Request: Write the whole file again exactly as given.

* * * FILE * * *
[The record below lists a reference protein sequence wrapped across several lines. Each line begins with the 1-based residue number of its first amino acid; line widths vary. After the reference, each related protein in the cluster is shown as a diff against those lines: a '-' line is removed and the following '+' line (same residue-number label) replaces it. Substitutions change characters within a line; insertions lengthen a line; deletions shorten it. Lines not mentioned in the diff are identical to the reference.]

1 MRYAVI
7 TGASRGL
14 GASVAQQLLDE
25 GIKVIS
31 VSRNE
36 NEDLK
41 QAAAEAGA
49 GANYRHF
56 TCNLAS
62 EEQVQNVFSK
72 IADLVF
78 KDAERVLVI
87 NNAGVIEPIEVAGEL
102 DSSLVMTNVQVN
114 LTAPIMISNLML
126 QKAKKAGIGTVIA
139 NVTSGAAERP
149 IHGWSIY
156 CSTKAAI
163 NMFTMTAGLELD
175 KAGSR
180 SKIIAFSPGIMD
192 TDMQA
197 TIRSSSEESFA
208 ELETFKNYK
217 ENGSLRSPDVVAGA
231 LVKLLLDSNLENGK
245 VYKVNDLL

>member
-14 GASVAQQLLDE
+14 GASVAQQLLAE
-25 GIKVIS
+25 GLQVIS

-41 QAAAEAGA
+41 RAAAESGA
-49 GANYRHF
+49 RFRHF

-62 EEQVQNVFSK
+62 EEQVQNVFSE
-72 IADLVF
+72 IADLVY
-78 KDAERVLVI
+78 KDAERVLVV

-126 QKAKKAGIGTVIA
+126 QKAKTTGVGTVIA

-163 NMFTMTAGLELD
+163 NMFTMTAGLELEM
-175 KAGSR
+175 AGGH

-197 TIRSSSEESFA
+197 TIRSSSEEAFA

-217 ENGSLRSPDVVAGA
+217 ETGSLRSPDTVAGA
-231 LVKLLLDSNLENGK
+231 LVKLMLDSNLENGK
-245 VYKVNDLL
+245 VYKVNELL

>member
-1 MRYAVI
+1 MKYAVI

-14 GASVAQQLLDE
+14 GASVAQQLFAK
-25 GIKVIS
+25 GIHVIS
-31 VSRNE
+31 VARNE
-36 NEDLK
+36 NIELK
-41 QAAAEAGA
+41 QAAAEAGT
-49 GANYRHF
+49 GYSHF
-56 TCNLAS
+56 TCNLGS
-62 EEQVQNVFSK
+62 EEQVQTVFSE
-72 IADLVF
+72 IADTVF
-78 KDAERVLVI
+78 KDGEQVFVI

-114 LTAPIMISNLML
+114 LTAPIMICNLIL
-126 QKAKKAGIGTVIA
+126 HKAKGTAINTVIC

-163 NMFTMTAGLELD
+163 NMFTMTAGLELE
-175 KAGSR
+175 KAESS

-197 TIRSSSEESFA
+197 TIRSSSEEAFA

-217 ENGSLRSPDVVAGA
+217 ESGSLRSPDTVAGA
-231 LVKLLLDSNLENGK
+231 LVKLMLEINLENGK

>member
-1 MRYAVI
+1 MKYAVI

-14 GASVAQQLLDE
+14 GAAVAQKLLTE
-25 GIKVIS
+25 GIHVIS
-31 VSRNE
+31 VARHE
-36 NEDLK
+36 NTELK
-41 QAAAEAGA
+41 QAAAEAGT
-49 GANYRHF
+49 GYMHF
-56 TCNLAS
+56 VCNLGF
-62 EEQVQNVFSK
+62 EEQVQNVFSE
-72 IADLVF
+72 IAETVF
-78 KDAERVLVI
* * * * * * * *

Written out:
[The record below lists a reference protein sequence wrapped across several lines. Each line begins with the 1-based residue number of its first amino acid; line widths vary. After the reference, each related protein in the cluster is shown as a diff against those lines: a '-' line is removed and the following '+' line (same residue-number label) replaces it. Substitutions change characters within a line; insertions lengthen a line; deletions shorten it. Lines not mentioned in the diff are identical to the reference.]

1 MRYAVI
7 TGASRGL
14 GASVAQQLLDE
25 GIKVIS
31 VSRNE
36 NEDLK
41 QAAAEAGA
49 GANYRHF
56 TCNLAS
62 EEQVQNVFSK
72 IADLVF
78 KDAERVLVI
87 NNAGVIEPIEVAGEL
102 DSSLVMTNVQVN
114 LTAPIMISNLML
126 QKAKKAGIGTVIA
139 NVTSGAAERP
149 IHGWSIY
156 CSTKAAI
163 NMFTMTAGLELD
175 KAGSR
180 SKIIAFSPGIMD
192 TDMQA
197 TIRSSSEESFA
208 ELETFKNYK
217 ENGSLRSPDVVAGA
231 LVKLLLDSNLENGK
245 VYKVNDLL

>member
-14 GASVAQQLLDE
+14 GASVAQQLLAE
-25 GIKVIS
+25 GLQVIS

-41 QAAAEAGA
+41 RAAAESGA
-49 GANYRHF
+49 RFRHF

-62 EEQVQNVFSK
+62 EEQVQNVFSE
-72 IADLVF
+72 IADLVY
-78 KDAERVLVI
+78 KDAERVLVV

-126 QKAKKAGIGTVIA
+126 QKAKTTGVGTVIA

-163 NMFTMTAGLELD
+163 NMFTMTAGLELEM
-175 KAGSR
+175 AGGH

-197 TIRSSSEESFA
+197 TIRSSSEEAFA

-217 ENGSLRSPDVVAGA
+217 ETGSLRSPDTVAGA
-231 LVKLLLDSNLENGK
+231 LVKLMLDSNLENGK
-245 VYKVNDLL
+245 VYKVNELL

>member
-1 MRYAVI
+1 MKYAVI

-14 GASVAQQLLDE
+14 GASVAQQLFAK
-25 GIKVIS
+25 GIHVIS
-31 VSRNE
+31 VARNE
-36 NEDLK
+36 NIELK
-41 QAAAEAGA
+41 QAAAEAGT
-49 GANYRHF
+49 GYSHF
-56 TCNLAS
+56 TCNLGS
-62 EEQVQNVFSK
+62 EEQVQTVFSE
-72 IADLVF
+72 IADTVF
-78 KDAERVLVI
+78 KDGEQVFVI

-114 LTAPIMISNLML
+114 LTAPIMICNLIL
-126 QKAKKAGIGTVIA
+126 HKAKGTAINTVIC

-163 NMFTMTAGLELD
+163 NMFTMTAGLELE
-175 KAGSR
+175 KAESS

-197 TIRSSSEESFA
+197 TIRSSSEEAFA

-217 ENGSLRSPDVVAGA
+217 ESGSLRSPDTVAGA
-231 LVKLLLDSNLENGK
+231 LVKLMLEINLENGK

>member
-1 MRYAVI
+1 MKYAVI

-14 GASVAQQLLDE
+14 GAAVAQKLLTE
-25 GIKVIS
+25 GIHVIS
-31 VSRNE
+31 VARHE
-36 NEDLK
+36 NTELK
-41 QAAAEAGA
+41 QAAAEAGT
-49 GANYRHF
+49 GYMHF
-56 TCNLAS
+56 VCNLGF
-62 EEQVQNVFSK
+62 EEQVQNVFSE
-72 IADLVF
+72 IAETVF
-78 KDAERVLVI